The Market as Predictor: Obama Souvenir Sales Slump Along With Obama Economy

Forget the polls and the focus groups. Forget the tedious chatter of elitist pundits or the pious dreck of pompous editorialists. The Washington Times reports that sales of Obama memorabilia and souvenirs are in a “tailspin” as the nation’s economy continues to stall out.

In a downtown D.C. gift shop, a table teems with T-shirts, squared off and neatly folded. On one row: an iconic pop art-inspired image of President Obama, culled from a campaign poster, atop the one-word caption “Hope.” On the next: a smiling, waving George W. Bush, backed by the U.S. flag, behind a caption asking, “Miss Me Yet?”

One nation. Two shirts.

Polls, focus groups and fundraising tallies have their place — but if you really want to take the electorate’s pulse, go souvenir shopping. Money talks, and as the economy limps, our leaders snipe, and the rough beast of our divided government slouches toward next year’s presidential election, the political memorabilia tills have a tale to tell: For the president, it’s a scary one.

Makes sense. If Obama-themed stuff isn’t selling very well, that certainly doesn’t portend well for his reelection bid next year. If you can’t sell the Tee-shirts or the Bobble-heads, you’re probably gonna have a hard time selling the candidate too.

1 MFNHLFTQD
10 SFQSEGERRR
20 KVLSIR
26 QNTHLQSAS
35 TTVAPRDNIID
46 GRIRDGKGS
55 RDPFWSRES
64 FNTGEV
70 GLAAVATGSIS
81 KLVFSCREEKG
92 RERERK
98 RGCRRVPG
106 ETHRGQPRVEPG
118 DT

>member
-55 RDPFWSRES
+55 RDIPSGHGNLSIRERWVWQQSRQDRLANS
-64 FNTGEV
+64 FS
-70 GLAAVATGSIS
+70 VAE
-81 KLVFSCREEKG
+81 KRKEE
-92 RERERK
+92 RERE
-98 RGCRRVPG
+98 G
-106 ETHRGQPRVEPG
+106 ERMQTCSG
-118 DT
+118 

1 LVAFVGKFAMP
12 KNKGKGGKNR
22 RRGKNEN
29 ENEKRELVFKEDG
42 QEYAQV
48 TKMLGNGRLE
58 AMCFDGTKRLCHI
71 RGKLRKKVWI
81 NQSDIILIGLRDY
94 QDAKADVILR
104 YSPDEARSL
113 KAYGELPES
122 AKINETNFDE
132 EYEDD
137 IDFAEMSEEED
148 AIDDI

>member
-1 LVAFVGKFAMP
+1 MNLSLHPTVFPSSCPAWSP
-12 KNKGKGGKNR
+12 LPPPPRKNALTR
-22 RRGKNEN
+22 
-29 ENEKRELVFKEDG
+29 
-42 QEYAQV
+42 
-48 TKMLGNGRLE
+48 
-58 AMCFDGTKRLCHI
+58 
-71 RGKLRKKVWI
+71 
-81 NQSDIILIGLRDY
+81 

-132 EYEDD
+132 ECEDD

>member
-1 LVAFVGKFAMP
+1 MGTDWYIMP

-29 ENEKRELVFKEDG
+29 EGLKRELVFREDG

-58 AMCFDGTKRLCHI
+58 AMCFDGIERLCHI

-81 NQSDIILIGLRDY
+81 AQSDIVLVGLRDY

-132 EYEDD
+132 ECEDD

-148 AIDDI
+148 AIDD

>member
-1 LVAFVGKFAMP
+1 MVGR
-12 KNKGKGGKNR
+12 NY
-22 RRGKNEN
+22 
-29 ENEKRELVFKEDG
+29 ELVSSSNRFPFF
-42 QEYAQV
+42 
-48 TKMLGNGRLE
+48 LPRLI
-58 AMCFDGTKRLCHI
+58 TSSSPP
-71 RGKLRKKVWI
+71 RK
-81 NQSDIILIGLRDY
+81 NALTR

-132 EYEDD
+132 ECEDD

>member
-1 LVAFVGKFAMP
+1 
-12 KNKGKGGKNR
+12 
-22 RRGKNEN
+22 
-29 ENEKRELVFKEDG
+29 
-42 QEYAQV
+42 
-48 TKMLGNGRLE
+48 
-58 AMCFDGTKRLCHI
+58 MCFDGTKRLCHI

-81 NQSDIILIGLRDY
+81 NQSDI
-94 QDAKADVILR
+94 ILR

Downtown shopkeepers and cart vendors near the Mall said last week that Obama-related sales had significantly slowed — in part because of a traditional August tourism lull, in part due to the president’s sagging approval ratings.

Before Mr. Obama’s inauguration, his Gallup poll approval ratings hovered between 60 and 70 percent. The corresponding souvenir market was white-hot — so much so that Jim Warlick, a memorabilia retailer who got his start hawking Ronald Reagan inaugural buttons in 1980, opened a store downtown devoted solely to the incoming president.

Now, that market is as sluggish as the nation’s economy.

As any Econ 101 student can explain, markets tell us more about the future and where we’re headed than they do about the past and where we’ve been.

If the souvenir market – and Jared Bernstein – are correct, Obama is headed for a one-term presidency.

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